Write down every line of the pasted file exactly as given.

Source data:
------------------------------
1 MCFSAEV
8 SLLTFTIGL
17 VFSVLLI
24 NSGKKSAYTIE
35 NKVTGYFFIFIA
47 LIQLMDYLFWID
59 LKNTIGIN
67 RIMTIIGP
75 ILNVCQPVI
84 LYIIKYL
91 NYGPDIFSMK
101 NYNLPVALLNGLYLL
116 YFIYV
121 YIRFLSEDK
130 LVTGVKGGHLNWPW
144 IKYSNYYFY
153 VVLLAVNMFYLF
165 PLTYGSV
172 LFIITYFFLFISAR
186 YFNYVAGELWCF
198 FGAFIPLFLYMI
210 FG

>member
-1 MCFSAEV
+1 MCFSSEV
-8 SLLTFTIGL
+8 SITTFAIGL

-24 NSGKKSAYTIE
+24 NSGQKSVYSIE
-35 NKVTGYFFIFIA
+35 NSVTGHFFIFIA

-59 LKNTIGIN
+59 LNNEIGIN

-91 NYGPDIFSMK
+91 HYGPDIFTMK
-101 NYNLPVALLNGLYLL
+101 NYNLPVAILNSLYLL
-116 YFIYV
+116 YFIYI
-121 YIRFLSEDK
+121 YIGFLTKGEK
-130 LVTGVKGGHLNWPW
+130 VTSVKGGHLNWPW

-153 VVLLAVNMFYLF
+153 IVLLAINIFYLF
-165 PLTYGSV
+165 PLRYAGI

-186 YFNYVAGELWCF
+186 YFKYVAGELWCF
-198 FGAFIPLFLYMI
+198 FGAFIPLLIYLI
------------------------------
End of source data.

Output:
1 MCFSAEV
8 SLLTFTIGL
17 VFSVLLI
24 NSGKKSAYTIE
35 NKVTGYFFIFIA
47 LIQLMDYLFWID
59 LKNTIGIN
67 RIMTIIGP
75 ILNVCQPVI
84 LYIIKYL
91 NYGPDIFSMK
101 NYNLPVALLNGLYLL
116 YFIYV
121 YIRFLSEDK
130 LVTGVKGGHLNWPW
144 IKYSNYYFY
153 VVLLAVNMFYLF
165 PLTYGSV
172 LFIITYFFLFISAR
186 YFNYVAGELWCF
198 FGAFIPLFLYMI
210 FG

>member
-1 MCFSAEV
+1 MCFSSEV
-8 SLLTFTIGL
+8 SITTFAIGL

-24 NSGKKSAYTIE
+24 NSGQKSVYSIE
-35 NKVTGYFFIFIA
+35 NSVTGHFFIFIA

-59 LKNTIGIN
+59 LNNEIGIN

-91 NYGPDIFSMK
+91 HYGPDIFTMK
-101 NYNLPVALLNGLYLL
+101 NYNLPVAILNSLYLL
-116 YFIYV
+116 YFIYI
-121 YIRFLSEDK
+121 YIGFLTKGEK
-130 LVTGVKGGHLNWPW
+130 VTSVKGGHLNWPW

-153 VVLLAVNMFYLF
+153 IVLLAINIFYLF
-165 PLTYGSV
+165 PLRYAGI

-186 YFNYVAGELWCF
+186 YFKYVAGELWCF
-198 FGAFIPLFLYMI
+198 FGAFIPLLIYLI